• 3. When Can a Subdivision be Reviewed Over-the-Counter - In most cases, a plat showing 1 or 2 lots can be reviewed as a simple over-the-counter plat provided the total acreage of the lot being subdivided equals the total sum of the acreage of the two lots being created. Subdividing which creates a total of three or more lots must go through a formal subdivision review by staff. Generally, the subdividing of a lot on a privately maintained road cannot be approved as a simple over-the-counter plat.
  • 4. Recordable Quality - plats submitted for approval must bear the original signature of a South Carolina Registered Surveyor and include the surveyor’s embossed seal.
  • Question: Where do I get a County business license?

     

    Answer:

     

    Lexington County does not require or issue business licenses. Instead, all land use activities must have a valid zoning permit. However, some municipalities do require a business license in order to operate within their city/town. Check with your City/Town Hall regarding their license requirements.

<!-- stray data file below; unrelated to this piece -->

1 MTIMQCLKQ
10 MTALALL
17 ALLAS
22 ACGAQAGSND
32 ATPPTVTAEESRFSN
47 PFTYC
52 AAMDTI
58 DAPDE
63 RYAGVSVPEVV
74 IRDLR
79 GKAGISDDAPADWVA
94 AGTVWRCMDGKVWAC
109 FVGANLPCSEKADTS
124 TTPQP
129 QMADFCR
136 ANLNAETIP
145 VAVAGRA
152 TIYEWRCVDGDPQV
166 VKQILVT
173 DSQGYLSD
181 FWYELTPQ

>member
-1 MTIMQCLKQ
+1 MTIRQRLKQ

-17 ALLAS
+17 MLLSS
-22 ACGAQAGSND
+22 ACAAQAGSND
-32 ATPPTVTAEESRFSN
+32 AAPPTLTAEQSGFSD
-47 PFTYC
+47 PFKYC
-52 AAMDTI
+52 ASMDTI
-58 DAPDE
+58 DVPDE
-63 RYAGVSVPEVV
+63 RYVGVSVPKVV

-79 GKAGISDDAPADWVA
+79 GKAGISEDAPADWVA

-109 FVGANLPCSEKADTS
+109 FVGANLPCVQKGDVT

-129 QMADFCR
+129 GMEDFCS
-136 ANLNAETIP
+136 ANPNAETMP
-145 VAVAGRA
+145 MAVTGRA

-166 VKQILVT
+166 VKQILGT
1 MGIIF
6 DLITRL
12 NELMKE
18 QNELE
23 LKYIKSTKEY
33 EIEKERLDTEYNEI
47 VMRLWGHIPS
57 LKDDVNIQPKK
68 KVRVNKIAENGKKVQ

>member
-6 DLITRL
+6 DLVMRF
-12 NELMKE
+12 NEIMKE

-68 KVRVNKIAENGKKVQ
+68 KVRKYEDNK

Reference: Zoning Ordinance – Article 12, Chapter 1, Section 121.10


    Question: How often am I allowed to have a yard sale on my property?

     

    Answer:

     

    Garage and yard sales are allowed to take place up to four times a year from the same location without the need for a zoning permit. For such sales to take place at the same location more often, the activity would no longer be classified as a typical garage sale and would require a zoning permit.
    Reference: Zoning Ordinance – Article 2, Chapter 1, Section21.21(f)

     
    Question: Am I allowed to post signs advertising my garage sale?

     

    Answer:

     

    Signs advertising garage and yard sales are allowed provided that they are located on private property with the property owner’s permission and not located in the road right-of-way or on utility poles or attached to road and street signs. Garage and yard sale signs shall not exceed 6 square feet in size, should not be posted for longer than 7 consecutive days, and must be removed within 24 hours after the completion of the event. Garage and yard sale signs meeting these requirements do not require a zoning permit.